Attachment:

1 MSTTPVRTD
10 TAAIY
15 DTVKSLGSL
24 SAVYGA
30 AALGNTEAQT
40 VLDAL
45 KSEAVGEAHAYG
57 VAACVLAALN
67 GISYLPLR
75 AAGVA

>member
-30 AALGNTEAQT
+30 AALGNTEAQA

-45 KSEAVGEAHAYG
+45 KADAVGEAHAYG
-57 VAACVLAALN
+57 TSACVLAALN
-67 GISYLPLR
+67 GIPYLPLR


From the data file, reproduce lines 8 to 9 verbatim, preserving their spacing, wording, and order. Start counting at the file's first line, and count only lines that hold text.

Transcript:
57 VAACVLAALN
67 GISYLPLR